Tuesday, August 24, 2004

The power of one missing word 

I'm sure they don't do it on purpose:

"US President George W Bush has praised the military record of his election rival, John Kerry, and called a halt to unofficial negative advertising."
The President called for a halt on negative advertising. To write that he "called a halt" implies that negative advertising campaign was under his control and therefore it was in his power to stop it - that is, it implies the truth of the subsequent paragraph in the story:

"Mr Kerry's campaign team has alleged Mr Bush backed ads by Republican-leaning Vietnam veterans which questioned Mr Kerry's record for bravery in the war."
And the Dems go on to show some class in response. Not:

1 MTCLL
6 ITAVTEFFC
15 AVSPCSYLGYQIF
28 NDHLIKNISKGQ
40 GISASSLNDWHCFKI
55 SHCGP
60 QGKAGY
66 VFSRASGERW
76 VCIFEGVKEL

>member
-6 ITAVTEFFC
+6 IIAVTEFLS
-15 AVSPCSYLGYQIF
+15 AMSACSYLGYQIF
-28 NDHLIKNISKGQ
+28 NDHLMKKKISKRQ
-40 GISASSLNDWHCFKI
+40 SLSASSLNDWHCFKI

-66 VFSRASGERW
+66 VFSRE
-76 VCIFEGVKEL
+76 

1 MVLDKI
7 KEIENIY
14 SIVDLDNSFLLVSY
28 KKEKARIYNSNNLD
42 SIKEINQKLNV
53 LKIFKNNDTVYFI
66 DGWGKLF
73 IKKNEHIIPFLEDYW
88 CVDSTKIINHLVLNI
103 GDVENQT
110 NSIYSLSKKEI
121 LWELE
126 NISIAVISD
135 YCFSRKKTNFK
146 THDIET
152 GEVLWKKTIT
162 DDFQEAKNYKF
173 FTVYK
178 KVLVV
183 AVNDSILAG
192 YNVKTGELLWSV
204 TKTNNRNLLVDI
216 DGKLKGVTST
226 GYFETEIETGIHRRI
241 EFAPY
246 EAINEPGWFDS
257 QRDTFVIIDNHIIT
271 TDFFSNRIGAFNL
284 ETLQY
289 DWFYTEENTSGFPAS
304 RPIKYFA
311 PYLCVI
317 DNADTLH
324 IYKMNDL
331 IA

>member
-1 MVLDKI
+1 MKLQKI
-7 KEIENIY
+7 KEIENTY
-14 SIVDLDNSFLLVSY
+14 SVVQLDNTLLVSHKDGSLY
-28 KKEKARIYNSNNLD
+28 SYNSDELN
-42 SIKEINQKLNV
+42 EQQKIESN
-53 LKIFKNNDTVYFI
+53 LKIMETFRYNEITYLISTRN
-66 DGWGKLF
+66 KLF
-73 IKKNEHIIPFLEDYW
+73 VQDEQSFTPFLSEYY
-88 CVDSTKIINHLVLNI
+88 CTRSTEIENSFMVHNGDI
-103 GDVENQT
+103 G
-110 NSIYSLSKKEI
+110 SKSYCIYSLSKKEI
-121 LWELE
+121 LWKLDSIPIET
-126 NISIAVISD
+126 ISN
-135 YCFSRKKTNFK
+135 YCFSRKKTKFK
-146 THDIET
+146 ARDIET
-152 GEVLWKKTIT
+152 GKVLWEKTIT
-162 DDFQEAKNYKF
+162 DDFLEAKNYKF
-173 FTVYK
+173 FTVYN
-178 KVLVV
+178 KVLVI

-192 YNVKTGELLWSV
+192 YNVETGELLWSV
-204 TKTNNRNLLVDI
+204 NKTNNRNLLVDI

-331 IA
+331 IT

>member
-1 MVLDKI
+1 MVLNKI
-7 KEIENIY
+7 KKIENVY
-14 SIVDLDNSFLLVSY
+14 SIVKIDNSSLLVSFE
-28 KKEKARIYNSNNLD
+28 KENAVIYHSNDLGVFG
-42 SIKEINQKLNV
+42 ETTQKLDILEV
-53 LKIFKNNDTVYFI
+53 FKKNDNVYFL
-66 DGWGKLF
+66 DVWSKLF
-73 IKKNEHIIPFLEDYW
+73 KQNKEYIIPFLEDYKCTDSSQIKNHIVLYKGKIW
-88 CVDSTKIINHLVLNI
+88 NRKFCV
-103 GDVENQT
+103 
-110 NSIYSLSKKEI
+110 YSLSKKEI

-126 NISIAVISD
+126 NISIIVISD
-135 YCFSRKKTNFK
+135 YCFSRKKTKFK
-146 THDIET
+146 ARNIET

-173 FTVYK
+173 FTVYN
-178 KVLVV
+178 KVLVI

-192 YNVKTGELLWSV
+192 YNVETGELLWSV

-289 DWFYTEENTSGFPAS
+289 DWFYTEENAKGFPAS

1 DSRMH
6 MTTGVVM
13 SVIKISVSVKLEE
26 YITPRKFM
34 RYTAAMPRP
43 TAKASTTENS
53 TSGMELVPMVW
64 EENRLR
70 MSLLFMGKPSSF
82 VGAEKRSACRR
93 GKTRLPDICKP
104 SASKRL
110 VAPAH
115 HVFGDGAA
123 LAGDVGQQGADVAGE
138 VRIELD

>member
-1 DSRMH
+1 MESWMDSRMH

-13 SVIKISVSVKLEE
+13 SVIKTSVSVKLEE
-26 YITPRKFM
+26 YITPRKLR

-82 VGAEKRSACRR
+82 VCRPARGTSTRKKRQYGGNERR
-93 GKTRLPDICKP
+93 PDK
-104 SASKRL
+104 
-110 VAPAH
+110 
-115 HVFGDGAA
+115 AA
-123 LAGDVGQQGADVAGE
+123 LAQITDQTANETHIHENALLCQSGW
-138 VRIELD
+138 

"The Democrats have described Mr Bush's remarks as 'too little, too late'. 'The moment of truth came and went, and the president still couldn't bring himself to do the right thing,' John Edwards, Mr Kerry's running-mate, said."
In the memorable words of Terry McAuliffe, chairman of the Democratic National Committee:

"I look forward to that debate when John Kerry, a war hero with a chest full of medals, is standing next to George Bush, a man who was AWOL in the Alabama National Guard... George Bush never served in our military in our country. He didn't show up when he should have showed up. And there's John Kerry on the stage with a chest full of medals that he earned by saving the lives of American soldiers. So, as John Kerry says, 'Bring it on!' "
Still waiting for that apology, Terry. If the Republicans are "too little, too late", the Dems take the cake for "still nothing, even later."


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